In 1995, the second-generation MX6 was refreshed with different five-spoke alloy wheels, twin airbags, and emissions changes. Another major change after 1995 was the addition of OBD-II to the car. With this addition, the 164 hp (122 kW) was decreased to 160 hp (120 kW) for every year thereafter. Known as the "GE2", this model ran until 1997. Unlike the first generation, the second-generation MX6 only had one model with a different moniker – the Canadian MX-6 Mystère.
Built from 1991 in Japan, for Australia, New Zealand, and Europe, compared to the A-spec, the E-spec has different headlights (a two-piece projector setup giving far greater lighting) and taillights, different front and rear bumpers, fog lights, wing-mirrors (power and heated), steering wheel, interior trim, and alloys as standard. The side indicator lights were mounted behind the front wheels, and no corner bumper lights were used. It also came with optional air conditioning and leather interior (standard from '96), and the MX6’s main act – the 4WS system (not available in the UK). The engine was the same as the U.S. version (although not limited by lower-octane fuels) – the KL-DE 2.5 DOHC V6 engine, again making 164 hp (122 kW) and with the higher octane fuels used in Europe as standard, slightly lower mileage, but with greater performance.
In Australia, the MX-6 was released in November 1991. Only one trim was available. Equipped with the KL-DE 2.5 DOHC V6 engine, sunroof, 4WS, etc., with the only remaining options being leather and electric seats. September 1994 was the release of the GE2 update model. Like Mazda Australia did with the GD2, now two choices were available – the 4WS, all-options MX6, or the 2WS version. They both had new wheels, interior trim, and steering wheel, but only the 4WS version got the sunroof, CD player, leather (which actually only became standard in late '96), and the digital climate control. The MX-6 lasted until 1997, with the last few rolling out of dealers in 1998. The last one rolled off the assembly line on June 20, 1997
This version was also released in 1991, and is very similar to the E-spec (as they are built in the same place), but with minor changes. The version sold in Japan was exclusive to Japanese Mazda dealerships, and was not badge engineered and sold at other Mazda Japanese dealerships, unlike the MX-3, the MX-5, and the RX-7 coupes. One-piece headlights were fitted, with indicators incorporated in the fog light housing, as well as a different rear bumper with smaller registration plate cutout, similar to the A-spec. Almost everything was an option, but the 4WS was available, as well as the digital climate control, electric folding mirrors, larger centre console, and of course, the Mazdaspeed body add-ons – a subtle lip kit with Supra-style high-rise rear spoiler.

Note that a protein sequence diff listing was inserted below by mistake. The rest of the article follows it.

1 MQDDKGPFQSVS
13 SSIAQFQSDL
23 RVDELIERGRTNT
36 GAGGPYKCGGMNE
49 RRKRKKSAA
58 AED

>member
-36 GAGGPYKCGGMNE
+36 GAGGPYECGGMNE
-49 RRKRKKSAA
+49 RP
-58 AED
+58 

Engine choice was the KL-ZE 2.5 DOHC V6 making 199 bhp (148 kW), a high-compression version of the KL-DE, or the KF-ZE 2.0 DOHC V6 making 159 bhp (119 kW); all of the K-series engines in the MX6 were based on the same engine block and included those found in the Ford Probe, Xedos 6, and MX-3 V6 models. The KLZE had about 40 more horsepower than the KLDE versions for a few reasons. Although the displacement was the same, the KLZE had more durations on the cams, higher compression due to a different shape of pistons, and the intake manifold was different on the ZE. The KL-ZE intake manifold runners were shorter and wider than the KL-DE manifold. Also, the heads on the KL-ZE were ported and shaped differently. Not only was the ZE higher in compression, but it was also a higher-revving engine. The only flaws in the KL-ZE design were the weaker valve springs on the intake valves. This is usually corrected by using the KL-DE springs, keepers, and retainers which are stronger.
Four-wheel steering was used from 1987 to 1998 on both MX-6 GT and GE models. Four-wheel steering (4WS) was available on both the first-generation and second-generation MX-6 models, although the North American market only received it for the 1989 GT model. South African MX-6s never received 4WS.
According to Mazda, the system provided:
- Superior cornering stability
- Improved steering responsiveness and precision
- High-speed straight-line stability
- Notable improvement in rapid lane-changing maneuvers
- Smaller turning radius and tight-space maneuverability at low vehicle speed range
The system electronically controlled a rear rack that was behind the rear wheels. At low speeds (up to 35 km/h), the rear wheels move in the opposite direction from the front wheels, aiding parking and U-turns by lowering the turning circle. Above these speeds, the rear wheels move in the same direction as the front, meaning control during high-speed maneuvers such as lane changes or cornering was improved. Either way, the turning angle of the rear wheels was slight at just 5°, a measurement Mazda determined to be optimally effective and natural to human sensitivity.
- When the engine is turned off, the rear wheels straighten up. They change back to the angle of the front wheels when the engine is restarted. This is caused by the 4WS control unit powering down, and the fail-safe system overriding the rear rack.
- If the system ever faults, as a fail-safe, the rear wheels lock straight to allow the vehicle normal 2WS functionality.
|Year||Model||Engine||Power||Torque||0–60 mph (97 km/h)||1/4 mi (0.4 km)||Top speed|
|1988–1992||DX, LX, LE||2.2 L (2184 cc) F2 I4||110 hp (82 kW)||130 lb·ft (176 N·m)||9.9||17.0 at 88 mph||126 mph (202 km/h)|
|1988–1992||GT||2.2 L (2184 cc) F2T turbo I4||145 hp (108 kW)||190 lb·ft (258 N·m)||7.5||15.4 at 92 mph||130 mph (209 km/h)|
|1993–1997||RS||2.0 L (1991 cc) FS I4||118 hp (88 kW)||127 lb·ft (172 N·m)||116 mph|
|1993–1997||LS||2.5 L (2497 cc) KL-DE V6||164 hp (122 kW) at 5600 rpm||160 lb·ft (212 N·m) at 4500 rpm||8.5||15.7 at 92 mph (148 km/h)||138 mph (224 km/h)|
|1993–1997||LS||2.5 L (2497 cc) KL-ZE(J-Spec) V6||200 hp at 6500 rpm||165 lb·ft (212 N·m) at 5500 rpm||7.0||15.1 at 97||141 mph (~225–230 km/h)|
- Patrick Bedard. "Mazda MX-6 LS". Car and Driver (August 1992): 55–59.
- Mazda Australia 4WS explanation and history